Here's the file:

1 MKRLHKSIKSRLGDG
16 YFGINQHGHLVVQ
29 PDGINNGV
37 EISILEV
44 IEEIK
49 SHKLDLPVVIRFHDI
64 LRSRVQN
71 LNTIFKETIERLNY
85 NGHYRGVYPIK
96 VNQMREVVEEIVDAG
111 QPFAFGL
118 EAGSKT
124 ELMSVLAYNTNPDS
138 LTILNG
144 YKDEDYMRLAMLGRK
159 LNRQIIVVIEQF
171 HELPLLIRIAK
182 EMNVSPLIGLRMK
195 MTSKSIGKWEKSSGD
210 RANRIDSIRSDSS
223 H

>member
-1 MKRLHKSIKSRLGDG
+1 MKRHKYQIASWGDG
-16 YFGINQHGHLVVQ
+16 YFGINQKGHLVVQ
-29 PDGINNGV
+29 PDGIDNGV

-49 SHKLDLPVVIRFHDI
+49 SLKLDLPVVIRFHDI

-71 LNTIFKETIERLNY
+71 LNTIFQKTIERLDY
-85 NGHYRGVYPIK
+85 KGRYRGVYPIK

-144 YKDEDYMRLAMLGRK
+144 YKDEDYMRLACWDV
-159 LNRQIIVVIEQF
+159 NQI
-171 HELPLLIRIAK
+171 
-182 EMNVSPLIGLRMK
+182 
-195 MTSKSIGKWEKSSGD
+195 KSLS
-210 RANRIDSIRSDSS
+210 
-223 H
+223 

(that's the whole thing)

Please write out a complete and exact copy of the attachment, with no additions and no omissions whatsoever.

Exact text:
1 MKRLHKSIKSRLGDG
16 YFGINQHGHLVVQ
29 PDGINNGV
37 EISILEV
44 IEEIK
49 SHKLDLPVVIRFHDI
64 LRSRVQN
71 LNTIFKETIERLNY
85 NGHYRGVYPIK
96 VNQMREVVEEIVDAG
111 QPFAFGL
118 EAGSKT
124 ELMSVLAYNTNPDS
138 LTILNG
144 YKDEDYMRLAMLGRK
159 LNRQIIVVIEQF
171 HELPLLIRIAK
182 EMNVSPLIGLRMK
195 MTSKSIGKWEKSSGD
210 RANRIDSIRSDSS
223 H

>member
-1 MKRLHKSIKSRLGDG
+1 MKRHKYQIASWGDG
-16 YFGINQHGHLVVQ
+16 YFGINQKGHLVVQ
-29 PDGINNGV
+29 PDGIDNGV

-49 SHKLDLPVVIRFHDI
+49 SLKLDLPVVIRFHDI

-71 LNTIFKETIERLNY
+71 LNTIFQKTIERLDY
-85 NGHYRGVYPIK
+85 KGRYRGVYPIK

-144 YKDEDYMRLAMLGRK
+144 YKDEDYMRLACWDV
-159 LNRQIIVVIEQF
+159 NQI
-171 HELPLLIRIAK
+171 
-182 EMNVSPLIGLRMK
+182 
-195 MTSKSIGKWEKSSGD
+195 KSLS
-210 RANRIDSIRSDSS
+210 
-223 H
+223 